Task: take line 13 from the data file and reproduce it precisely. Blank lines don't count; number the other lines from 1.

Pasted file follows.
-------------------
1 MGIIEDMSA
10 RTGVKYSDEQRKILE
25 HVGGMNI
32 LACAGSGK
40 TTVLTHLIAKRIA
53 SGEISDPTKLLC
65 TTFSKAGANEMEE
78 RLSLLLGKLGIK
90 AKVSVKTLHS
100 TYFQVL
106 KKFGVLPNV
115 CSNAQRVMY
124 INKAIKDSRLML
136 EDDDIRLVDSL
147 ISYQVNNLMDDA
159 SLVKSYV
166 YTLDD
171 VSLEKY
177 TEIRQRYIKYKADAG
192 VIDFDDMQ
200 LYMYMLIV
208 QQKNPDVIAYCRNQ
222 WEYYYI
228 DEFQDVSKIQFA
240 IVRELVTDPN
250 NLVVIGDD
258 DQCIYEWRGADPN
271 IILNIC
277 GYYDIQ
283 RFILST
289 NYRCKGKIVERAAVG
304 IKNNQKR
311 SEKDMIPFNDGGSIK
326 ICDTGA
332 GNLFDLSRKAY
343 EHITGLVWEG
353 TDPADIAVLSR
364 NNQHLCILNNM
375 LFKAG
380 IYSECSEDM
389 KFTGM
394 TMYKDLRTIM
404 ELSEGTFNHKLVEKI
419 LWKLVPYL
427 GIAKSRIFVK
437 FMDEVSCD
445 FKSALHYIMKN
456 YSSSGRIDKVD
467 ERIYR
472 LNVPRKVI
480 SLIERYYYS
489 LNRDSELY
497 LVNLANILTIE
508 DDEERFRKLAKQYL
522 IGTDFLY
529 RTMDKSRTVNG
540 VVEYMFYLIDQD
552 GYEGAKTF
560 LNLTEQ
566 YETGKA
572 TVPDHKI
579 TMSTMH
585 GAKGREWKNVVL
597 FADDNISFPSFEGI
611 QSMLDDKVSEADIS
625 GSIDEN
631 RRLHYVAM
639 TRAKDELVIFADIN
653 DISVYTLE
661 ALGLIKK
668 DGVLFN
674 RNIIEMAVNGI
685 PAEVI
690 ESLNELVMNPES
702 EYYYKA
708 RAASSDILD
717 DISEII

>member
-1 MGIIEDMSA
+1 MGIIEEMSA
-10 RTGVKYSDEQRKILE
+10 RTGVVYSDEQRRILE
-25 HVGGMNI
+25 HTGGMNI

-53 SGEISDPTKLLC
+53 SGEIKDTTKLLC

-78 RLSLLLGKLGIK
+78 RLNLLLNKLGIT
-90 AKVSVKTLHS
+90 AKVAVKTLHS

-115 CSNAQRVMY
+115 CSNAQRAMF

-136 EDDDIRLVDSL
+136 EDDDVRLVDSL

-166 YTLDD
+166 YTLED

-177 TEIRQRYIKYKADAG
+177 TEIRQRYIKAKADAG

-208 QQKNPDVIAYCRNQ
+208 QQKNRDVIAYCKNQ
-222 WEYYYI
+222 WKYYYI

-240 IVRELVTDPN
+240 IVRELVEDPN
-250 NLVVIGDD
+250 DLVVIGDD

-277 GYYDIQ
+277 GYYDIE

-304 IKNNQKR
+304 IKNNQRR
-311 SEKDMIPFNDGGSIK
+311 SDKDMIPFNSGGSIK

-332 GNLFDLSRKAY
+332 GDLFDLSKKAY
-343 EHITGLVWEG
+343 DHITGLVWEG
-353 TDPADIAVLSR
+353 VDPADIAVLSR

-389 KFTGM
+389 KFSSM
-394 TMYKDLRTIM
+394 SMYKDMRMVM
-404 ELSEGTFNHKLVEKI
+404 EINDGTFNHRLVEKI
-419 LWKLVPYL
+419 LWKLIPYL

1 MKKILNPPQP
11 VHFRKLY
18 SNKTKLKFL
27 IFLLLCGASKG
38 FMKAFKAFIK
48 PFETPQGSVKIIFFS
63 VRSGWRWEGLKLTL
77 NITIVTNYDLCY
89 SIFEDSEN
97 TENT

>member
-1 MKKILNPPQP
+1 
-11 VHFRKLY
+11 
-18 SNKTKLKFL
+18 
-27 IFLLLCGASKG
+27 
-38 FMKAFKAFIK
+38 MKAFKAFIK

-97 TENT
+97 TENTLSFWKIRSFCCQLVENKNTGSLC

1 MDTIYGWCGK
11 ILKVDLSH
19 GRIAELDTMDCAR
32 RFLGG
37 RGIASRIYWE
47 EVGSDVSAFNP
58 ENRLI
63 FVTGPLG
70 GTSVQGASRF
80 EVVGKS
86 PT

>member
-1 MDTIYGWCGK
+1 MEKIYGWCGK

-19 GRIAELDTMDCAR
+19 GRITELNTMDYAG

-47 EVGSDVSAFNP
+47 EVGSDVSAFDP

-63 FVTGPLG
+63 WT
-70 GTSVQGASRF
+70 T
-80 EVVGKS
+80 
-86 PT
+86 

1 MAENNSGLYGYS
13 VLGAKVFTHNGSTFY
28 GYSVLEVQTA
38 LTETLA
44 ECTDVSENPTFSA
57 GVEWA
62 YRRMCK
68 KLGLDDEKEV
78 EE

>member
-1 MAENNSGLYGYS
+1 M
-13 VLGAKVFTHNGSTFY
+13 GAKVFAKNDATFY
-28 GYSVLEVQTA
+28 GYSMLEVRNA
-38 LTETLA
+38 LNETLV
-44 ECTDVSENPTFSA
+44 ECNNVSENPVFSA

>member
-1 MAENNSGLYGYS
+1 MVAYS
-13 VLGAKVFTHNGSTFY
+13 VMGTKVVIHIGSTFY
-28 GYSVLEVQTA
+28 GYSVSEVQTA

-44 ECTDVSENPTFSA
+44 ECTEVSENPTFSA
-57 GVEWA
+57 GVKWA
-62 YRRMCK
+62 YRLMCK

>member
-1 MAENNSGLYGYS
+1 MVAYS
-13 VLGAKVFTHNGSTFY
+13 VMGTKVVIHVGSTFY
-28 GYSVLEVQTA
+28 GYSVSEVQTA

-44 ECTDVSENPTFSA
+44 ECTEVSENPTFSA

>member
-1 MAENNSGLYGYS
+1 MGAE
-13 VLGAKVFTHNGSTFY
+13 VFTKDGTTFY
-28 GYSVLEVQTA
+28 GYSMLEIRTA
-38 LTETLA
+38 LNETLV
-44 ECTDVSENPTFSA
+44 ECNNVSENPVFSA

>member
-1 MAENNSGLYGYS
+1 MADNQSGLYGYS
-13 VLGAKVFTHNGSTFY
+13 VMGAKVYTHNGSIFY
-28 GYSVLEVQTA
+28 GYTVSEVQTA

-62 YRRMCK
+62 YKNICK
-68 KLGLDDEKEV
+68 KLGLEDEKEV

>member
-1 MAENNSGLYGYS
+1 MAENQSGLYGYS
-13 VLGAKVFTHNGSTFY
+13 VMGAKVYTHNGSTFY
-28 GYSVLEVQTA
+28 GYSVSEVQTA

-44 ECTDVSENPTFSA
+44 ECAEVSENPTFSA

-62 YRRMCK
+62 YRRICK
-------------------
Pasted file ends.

124 INKAIKDSRLML